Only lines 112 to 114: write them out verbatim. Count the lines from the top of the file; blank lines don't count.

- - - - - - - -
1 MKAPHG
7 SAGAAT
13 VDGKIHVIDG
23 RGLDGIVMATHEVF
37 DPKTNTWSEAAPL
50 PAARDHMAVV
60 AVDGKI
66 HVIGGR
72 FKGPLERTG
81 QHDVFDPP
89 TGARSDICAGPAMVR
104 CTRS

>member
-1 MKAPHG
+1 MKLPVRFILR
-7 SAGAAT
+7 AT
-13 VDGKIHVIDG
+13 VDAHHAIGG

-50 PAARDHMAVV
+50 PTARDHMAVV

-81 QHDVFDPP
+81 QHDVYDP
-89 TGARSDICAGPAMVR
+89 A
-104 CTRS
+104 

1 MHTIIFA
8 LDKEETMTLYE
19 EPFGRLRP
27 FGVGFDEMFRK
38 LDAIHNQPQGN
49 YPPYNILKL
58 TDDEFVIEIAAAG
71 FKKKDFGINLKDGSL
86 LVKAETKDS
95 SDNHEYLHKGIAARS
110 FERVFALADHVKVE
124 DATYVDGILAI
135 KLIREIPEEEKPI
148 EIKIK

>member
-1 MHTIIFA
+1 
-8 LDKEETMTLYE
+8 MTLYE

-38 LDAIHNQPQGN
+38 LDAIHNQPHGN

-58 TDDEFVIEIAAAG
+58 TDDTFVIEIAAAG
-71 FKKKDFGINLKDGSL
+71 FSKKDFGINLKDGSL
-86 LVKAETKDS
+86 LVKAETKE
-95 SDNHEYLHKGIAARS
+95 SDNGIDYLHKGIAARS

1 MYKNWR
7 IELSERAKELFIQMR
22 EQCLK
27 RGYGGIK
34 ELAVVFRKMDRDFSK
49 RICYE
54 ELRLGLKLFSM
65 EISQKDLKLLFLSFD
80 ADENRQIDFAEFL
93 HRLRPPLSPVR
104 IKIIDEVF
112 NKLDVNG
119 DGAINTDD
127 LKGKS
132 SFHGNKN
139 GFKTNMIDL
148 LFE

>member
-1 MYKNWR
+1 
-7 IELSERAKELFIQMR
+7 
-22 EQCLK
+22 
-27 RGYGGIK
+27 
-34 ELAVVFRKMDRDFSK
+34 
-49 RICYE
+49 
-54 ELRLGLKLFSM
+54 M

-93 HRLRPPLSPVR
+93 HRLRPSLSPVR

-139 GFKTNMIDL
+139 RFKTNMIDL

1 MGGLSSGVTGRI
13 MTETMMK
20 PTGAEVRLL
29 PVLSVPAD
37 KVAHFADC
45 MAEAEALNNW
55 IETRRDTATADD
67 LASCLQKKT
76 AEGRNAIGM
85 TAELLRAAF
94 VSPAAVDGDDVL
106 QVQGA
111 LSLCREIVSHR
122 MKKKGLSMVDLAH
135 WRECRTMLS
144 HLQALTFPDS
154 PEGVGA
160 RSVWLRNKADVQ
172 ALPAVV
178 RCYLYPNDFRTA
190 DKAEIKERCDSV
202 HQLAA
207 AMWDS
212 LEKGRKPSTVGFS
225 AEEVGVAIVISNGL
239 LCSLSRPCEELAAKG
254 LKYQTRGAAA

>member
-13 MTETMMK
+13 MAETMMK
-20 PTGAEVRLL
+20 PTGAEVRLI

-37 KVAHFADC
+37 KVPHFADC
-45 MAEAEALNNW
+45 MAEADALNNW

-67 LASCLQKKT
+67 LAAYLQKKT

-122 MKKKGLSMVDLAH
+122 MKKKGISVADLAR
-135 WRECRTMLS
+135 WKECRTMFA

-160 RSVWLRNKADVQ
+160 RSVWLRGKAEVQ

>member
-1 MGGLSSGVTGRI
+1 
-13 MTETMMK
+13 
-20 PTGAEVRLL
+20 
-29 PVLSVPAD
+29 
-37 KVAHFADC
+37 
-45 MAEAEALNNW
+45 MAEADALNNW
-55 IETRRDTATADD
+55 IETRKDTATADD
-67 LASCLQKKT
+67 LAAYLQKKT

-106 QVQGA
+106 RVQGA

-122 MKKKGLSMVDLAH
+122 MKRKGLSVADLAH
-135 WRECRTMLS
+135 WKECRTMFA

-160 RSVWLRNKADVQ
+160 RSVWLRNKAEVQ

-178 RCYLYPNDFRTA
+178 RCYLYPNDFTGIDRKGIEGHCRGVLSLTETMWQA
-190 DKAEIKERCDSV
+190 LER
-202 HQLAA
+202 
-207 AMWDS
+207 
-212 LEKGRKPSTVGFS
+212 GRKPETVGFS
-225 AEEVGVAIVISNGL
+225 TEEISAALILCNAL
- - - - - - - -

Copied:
178 RCYLYPNDFRTA
190 DKAEIKERCDSV
202 HQLAA